Saying that the two really clicked together might seem like a bit of an understatement when you look at the results of their first competition season together. After running two Preliminary levels, one of which they won and the other they placed top five at, the duo moved up to their first Intermediate together to bring home the blue ribbon at the Ocala Winter II H.T. in Ocala, Florida. Since then, the pair have only ever placed outside of the top three twice in nine horse trials following, including a second-place finish in their first CCI2*-S together at the Fair Hill International April H.T. and CCI-S (Elkton, Maryland) in April of 2022. They emerged victorious in their first trip abroad and debut CCI2*-L together at Bromont in Canada over the summer and then moved up to the CCI3*-S level just a month later at the Maryland International + Horse Trials (Adamstown, Maryland) where they would have a top-ten finish.
All of this hard work with “Zoro” and Redfield Fyre were done in anticipation of Sanger’s goal event for the end of the season– the USEF CCI3*-L Eventing National Championships at the Maryland 5 Star at Fair Hill (Elkton, Maryland).
“It was a huge goal of mine to go to Maryland, specifically with Zoro, so that is something I was working towards all year long,” Sanger reflected. “He’s been with a previous young rider for years and knows his job so well and is so competitive, which is one of the many things that make him so special and one in a million. That weekend I had gone into it really hoping that I was going to do well, but as we got closer to the actual date I got a bit overwhelmed and just wasn’t sure how the weekend might play out. My favorite memory from the weekend was coming out of dressage on Zoro, it was just so special.”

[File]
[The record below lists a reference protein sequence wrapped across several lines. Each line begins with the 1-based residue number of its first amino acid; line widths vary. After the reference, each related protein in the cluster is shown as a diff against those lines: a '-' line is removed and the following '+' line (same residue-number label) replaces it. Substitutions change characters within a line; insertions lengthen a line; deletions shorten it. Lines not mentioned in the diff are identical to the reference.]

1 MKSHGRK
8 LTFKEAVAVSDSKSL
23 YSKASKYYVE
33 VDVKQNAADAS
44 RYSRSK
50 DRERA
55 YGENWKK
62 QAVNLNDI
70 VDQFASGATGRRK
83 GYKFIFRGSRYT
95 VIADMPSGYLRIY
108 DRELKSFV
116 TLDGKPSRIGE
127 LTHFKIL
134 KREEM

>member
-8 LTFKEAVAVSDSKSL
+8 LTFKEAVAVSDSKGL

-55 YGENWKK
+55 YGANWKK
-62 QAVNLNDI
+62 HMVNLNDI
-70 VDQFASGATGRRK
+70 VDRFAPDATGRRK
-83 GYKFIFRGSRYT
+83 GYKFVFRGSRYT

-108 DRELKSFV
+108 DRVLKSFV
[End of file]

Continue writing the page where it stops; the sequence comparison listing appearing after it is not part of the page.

Their fabulous dressage score of 26.6 placed Sanger and Zoro in the top three early on, a position they would maintain all weekend long, just adding one rail in the show jumping to their score to finish on a 30.6.
But Sanger is quick to admit that the fairytale ending to their season didn’t come easy. The high school student has had to work very hard to juggle all the pieces of her life to make these achievements possible.
“I go to boarding school, but I am a day student which adds a layer of complexity to my schedule,” she commented. “I have a lot of commitments at school that I have to do, I don’t just get to go to and from school. We have some Saturday classes or program things I need to attend on weekends. Instead of doing team sports at school, I can actually do an independent sport during one season, so this past year I did that in the fall leading up to Maryland. I rode every single day and would just go back and forth from school, which is just under an hour's drive from school to the barn. This fall, my classes would typically end at three, I would drive to the barn, ride my horses, come back home, shower/change, and then drive another 20 minutes back to school to hang out with my friends at the dorms and try to have a social life!”
Sanger’s parents played a key role in her 2022 season. “My two biggest supporters are my parents. My dad doesn't necessarily understand everything, but he loves my horses and is always at my competitions. We call my mom my ‘momager,’ she does pretty much everything with me. She loves it. She really has a good bond with my horses and this fall when we were getting ready for Maryland, if I had to rush back to school for a study session or tutoring she would stay at the barn and ice my horses after I had a big jump school on them. She is always there, I think she has only not been to one competition.”